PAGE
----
No offense taken here I can assure you. Yes, the mirror lock up works and so I was able to use my blower on the sensor and around the box. I once again tried tapping more

debris out of the lens and although were some artifacts including hair like structures, it appears as though this is the end of it. I took a few more pictures with the lens on the

K-7 and at various F/stops, there was no tell tale signs of debris in the photos. Thanks very much for your feedback.

TT
01-21-2020, 12:23 AM   #41
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Well unfortunately, my problems with this lens and the crap it emits into the K-7 persist. Only this time, it is really serious. Yesterday we finally got a break in the inclement weather so my wife and

I went outdoors to get some air and take a few photographs. Me with my K-7 and the infamous Pentax-FA 80~320mm Lens. After only a few shots, I could not help but notice some debris in the

images. I was not too concerned as I thought as the last time, a few good blasts with the blower and a good cleaning, the sensor should be back in shape. Wishful thinking, I'm afraid. Using a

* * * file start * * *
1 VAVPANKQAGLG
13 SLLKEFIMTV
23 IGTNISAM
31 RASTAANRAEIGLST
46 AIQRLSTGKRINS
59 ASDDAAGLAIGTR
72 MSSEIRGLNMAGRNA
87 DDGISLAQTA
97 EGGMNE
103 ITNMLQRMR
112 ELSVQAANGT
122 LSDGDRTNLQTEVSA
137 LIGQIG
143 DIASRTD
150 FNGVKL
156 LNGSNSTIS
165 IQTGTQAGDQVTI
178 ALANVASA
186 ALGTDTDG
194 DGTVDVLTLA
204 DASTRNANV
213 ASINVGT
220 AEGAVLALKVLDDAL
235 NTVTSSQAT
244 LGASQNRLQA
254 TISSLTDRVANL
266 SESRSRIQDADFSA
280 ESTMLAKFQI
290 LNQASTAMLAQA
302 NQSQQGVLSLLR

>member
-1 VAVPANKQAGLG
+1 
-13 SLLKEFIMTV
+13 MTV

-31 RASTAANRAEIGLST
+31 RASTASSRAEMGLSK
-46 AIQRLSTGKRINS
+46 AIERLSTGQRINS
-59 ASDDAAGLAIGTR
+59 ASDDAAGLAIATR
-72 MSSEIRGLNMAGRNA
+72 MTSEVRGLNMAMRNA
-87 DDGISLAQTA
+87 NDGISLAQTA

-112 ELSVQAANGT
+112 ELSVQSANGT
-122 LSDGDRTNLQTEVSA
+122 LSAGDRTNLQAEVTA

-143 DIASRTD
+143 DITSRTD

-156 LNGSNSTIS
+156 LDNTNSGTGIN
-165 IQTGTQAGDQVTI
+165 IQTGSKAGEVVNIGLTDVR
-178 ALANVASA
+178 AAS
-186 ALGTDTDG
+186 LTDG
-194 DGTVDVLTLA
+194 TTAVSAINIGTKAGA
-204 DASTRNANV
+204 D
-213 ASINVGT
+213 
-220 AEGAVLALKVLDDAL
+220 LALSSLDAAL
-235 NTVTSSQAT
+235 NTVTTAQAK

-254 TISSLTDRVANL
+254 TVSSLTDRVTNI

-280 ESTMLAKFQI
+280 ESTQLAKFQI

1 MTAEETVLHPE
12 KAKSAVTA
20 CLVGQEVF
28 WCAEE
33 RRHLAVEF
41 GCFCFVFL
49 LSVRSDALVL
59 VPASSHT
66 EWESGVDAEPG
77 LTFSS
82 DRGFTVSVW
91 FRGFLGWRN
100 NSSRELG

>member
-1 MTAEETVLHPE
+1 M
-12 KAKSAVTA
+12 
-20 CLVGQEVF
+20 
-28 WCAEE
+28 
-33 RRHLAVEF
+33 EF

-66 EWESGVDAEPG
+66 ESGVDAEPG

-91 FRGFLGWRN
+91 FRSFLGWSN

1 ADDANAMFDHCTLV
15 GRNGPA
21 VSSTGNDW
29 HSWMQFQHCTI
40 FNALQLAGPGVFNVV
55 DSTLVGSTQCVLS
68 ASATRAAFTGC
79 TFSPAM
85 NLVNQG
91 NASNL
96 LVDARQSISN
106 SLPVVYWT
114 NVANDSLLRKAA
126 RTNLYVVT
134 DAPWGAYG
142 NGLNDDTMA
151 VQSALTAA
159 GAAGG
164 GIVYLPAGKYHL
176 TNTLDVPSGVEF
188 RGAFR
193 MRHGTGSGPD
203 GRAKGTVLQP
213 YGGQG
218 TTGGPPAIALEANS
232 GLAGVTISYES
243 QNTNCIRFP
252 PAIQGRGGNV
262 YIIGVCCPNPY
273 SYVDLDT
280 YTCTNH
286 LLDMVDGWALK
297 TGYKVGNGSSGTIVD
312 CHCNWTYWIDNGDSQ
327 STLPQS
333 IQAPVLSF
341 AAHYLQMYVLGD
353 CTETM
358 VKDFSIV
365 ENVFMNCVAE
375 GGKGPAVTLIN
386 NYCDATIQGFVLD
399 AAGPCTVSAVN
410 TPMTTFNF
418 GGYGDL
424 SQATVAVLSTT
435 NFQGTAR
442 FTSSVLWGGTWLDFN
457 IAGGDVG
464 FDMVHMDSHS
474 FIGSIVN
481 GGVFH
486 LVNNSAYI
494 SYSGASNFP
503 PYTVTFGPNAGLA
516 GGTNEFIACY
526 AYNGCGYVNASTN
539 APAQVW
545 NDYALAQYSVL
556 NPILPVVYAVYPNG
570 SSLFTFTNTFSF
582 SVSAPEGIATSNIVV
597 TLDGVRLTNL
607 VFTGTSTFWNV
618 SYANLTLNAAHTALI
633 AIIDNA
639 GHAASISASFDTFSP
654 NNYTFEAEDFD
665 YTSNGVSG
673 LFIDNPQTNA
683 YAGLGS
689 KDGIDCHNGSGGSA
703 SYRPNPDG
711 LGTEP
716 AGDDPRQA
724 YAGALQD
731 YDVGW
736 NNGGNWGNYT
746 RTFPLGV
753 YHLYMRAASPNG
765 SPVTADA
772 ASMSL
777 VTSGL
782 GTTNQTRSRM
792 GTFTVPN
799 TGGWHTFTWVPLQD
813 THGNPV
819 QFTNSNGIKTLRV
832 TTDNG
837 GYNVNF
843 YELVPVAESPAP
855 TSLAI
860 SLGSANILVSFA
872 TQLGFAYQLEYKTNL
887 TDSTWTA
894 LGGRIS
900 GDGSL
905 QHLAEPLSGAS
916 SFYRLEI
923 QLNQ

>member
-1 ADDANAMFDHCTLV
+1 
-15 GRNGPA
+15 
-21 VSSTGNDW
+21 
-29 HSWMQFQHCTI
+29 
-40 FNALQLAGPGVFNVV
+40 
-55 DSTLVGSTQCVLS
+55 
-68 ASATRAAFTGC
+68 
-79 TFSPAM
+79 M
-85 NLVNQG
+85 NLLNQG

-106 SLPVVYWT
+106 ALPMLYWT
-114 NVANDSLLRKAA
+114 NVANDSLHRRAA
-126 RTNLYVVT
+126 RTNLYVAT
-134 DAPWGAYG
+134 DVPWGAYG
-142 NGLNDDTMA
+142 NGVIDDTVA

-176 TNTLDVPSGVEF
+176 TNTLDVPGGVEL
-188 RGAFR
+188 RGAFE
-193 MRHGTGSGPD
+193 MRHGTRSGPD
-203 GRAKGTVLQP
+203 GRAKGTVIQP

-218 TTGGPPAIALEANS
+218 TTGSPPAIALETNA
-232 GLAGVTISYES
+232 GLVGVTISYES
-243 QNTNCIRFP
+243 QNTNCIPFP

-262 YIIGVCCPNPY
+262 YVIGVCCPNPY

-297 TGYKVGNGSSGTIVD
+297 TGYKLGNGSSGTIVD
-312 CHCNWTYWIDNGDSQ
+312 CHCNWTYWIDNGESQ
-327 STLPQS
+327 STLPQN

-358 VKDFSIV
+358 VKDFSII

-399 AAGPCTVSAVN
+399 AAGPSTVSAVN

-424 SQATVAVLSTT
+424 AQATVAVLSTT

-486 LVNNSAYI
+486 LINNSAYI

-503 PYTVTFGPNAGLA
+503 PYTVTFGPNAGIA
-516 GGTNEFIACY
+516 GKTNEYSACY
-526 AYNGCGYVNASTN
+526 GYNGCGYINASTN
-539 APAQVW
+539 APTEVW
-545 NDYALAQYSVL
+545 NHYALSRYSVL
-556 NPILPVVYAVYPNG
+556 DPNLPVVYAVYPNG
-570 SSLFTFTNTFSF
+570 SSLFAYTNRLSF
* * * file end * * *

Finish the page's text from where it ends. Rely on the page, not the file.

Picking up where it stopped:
different lens, (duh) I was dumbfounded to discover more hair like structures and black, spots in the images. After two days of this nonsense, I deduced that the camera is now loaded with the

garbage that the telephoto lens had dumped into it. Now the hair like structures and other dust particles were no problem to remove, however it appears as though the flocking may just be

permanently affixed to the sensor. Short of finding a device to scrape it off, I do not know what else to do. I will post a couple of images to illustrate my situation. Thnx for reading and for any

helpful hints and suggestions. Tonytee. )

---------- Post added 01-21-20 at 12:31 AM ----------